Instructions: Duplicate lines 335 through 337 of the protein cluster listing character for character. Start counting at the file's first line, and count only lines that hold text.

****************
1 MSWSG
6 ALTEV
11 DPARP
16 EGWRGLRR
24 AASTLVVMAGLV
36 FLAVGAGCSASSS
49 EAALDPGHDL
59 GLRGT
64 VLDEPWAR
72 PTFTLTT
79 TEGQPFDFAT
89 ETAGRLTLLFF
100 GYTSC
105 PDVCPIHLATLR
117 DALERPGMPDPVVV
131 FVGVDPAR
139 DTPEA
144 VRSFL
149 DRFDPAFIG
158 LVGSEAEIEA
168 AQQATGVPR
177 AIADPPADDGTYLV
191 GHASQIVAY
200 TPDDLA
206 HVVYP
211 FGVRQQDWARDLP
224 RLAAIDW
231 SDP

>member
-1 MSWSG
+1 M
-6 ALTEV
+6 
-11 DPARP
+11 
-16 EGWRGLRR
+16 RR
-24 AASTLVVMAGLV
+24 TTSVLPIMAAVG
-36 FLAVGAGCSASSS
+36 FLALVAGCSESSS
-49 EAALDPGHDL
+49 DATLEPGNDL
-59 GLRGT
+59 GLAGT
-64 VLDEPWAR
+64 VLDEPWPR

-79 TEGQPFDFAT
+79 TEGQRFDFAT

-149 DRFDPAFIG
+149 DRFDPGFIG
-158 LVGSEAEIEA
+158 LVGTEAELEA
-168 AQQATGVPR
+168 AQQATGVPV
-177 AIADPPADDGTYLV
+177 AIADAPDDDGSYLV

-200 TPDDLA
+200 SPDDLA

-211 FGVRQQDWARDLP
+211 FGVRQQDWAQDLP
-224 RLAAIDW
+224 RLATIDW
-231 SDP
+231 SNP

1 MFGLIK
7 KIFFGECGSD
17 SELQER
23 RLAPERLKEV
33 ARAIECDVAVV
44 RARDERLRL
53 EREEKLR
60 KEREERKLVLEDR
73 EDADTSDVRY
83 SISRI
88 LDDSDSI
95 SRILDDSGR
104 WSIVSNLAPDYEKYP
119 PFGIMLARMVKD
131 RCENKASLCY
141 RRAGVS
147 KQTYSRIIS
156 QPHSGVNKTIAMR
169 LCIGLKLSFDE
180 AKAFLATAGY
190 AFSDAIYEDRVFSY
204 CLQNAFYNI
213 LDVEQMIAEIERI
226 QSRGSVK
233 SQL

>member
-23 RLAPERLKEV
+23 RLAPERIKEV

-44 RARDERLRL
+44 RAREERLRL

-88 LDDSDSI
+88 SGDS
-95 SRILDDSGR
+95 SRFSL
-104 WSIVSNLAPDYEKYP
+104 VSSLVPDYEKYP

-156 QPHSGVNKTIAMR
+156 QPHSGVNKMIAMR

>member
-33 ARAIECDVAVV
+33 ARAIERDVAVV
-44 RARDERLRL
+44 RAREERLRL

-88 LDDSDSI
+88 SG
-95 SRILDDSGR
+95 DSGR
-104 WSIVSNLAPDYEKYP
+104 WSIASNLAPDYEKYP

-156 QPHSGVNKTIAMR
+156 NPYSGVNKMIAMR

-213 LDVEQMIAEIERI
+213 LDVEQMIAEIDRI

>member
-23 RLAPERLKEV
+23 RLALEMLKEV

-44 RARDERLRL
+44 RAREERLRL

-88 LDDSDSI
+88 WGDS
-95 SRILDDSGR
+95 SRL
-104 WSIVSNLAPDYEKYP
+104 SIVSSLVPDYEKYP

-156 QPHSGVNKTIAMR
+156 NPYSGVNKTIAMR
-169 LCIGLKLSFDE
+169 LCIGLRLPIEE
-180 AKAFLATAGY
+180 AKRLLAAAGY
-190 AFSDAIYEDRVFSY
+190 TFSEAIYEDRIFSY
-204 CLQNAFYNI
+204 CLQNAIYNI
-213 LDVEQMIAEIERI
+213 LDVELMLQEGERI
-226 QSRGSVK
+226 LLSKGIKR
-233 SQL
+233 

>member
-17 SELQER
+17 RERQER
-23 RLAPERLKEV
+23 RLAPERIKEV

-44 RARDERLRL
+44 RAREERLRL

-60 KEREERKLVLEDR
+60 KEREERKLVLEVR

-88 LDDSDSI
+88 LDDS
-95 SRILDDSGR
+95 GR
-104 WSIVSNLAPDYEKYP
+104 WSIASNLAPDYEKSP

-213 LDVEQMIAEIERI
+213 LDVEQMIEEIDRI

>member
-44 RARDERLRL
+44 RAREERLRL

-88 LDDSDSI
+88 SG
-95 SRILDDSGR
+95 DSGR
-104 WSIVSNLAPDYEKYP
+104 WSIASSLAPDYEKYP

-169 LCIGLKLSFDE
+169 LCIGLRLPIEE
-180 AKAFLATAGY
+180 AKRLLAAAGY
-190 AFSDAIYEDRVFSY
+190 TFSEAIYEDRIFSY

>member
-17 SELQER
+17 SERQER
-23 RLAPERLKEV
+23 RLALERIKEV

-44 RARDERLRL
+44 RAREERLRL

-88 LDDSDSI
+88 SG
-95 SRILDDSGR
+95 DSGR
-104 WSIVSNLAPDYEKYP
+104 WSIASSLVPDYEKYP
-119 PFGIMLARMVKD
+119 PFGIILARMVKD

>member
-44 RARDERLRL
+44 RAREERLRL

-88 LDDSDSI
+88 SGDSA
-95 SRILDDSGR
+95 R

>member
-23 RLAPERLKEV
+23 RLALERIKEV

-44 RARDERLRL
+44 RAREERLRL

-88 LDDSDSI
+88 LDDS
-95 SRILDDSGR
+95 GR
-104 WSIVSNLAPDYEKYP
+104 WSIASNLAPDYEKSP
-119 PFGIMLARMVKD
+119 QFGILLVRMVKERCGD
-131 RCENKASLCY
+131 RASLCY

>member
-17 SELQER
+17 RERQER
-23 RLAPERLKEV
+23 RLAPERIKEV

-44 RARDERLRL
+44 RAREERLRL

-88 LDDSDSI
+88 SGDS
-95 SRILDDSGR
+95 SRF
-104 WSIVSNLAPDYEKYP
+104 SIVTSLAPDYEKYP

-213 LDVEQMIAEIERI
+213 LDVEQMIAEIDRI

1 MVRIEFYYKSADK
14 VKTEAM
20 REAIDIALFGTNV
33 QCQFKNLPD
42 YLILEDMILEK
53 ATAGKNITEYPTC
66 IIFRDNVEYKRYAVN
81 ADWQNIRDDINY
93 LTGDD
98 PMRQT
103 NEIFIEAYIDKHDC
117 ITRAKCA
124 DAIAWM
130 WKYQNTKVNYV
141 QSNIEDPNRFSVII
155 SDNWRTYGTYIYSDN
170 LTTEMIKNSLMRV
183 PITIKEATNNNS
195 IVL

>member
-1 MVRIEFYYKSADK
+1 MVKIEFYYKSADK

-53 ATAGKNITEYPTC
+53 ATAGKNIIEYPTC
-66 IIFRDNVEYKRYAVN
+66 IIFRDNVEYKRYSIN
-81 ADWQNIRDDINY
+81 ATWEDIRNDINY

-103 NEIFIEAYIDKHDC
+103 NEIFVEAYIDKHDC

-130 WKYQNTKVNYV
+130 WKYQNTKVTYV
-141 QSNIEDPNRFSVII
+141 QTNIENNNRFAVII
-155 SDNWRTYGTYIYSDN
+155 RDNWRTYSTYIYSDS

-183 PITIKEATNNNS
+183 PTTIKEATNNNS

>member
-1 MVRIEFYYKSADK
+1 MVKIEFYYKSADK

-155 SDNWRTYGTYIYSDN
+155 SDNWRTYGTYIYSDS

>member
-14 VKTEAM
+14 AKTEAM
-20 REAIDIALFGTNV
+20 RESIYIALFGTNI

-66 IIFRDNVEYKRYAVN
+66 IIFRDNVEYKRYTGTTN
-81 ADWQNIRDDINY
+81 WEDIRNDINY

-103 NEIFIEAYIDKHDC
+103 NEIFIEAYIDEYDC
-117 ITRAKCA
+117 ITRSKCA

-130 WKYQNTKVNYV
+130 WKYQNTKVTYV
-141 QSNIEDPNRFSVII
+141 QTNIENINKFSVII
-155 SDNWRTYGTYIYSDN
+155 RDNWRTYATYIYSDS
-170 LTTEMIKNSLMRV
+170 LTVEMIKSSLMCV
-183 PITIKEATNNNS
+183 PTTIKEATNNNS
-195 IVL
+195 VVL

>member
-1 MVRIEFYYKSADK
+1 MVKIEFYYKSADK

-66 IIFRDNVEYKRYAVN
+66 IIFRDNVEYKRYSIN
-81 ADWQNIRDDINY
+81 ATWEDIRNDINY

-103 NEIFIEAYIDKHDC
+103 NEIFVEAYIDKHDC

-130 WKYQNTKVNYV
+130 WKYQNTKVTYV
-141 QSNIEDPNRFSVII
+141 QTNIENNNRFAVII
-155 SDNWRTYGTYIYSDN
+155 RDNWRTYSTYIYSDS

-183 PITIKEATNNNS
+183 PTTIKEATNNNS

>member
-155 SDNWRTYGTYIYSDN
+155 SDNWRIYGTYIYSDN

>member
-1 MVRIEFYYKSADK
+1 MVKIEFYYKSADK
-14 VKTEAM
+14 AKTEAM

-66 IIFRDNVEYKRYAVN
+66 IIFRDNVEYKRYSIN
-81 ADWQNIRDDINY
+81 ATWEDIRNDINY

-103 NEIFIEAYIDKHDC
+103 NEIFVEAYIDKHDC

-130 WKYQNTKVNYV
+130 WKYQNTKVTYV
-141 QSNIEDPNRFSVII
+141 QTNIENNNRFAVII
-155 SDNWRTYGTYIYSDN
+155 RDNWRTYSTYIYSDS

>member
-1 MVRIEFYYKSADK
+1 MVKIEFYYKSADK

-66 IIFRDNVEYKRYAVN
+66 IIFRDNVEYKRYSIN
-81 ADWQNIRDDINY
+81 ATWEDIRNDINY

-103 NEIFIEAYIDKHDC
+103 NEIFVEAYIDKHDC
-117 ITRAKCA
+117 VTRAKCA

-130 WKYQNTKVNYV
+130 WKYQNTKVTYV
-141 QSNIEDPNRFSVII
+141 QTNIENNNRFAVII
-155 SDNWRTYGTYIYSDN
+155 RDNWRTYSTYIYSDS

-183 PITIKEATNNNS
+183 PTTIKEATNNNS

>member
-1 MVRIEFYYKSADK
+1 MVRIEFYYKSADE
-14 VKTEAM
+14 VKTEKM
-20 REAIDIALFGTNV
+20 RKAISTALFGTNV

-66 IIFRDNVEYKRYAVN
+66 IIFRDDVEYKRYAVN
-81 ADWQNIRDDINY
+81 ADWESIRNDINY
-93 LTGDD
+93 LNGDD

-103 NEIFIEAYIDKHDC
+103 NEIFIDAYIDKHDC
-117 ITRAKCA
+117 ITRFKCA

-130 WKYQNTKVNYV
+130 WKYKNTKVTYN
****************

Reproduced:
>member
-1 MVRIEFYYKSADK
+1 MVKIEFYYKSADK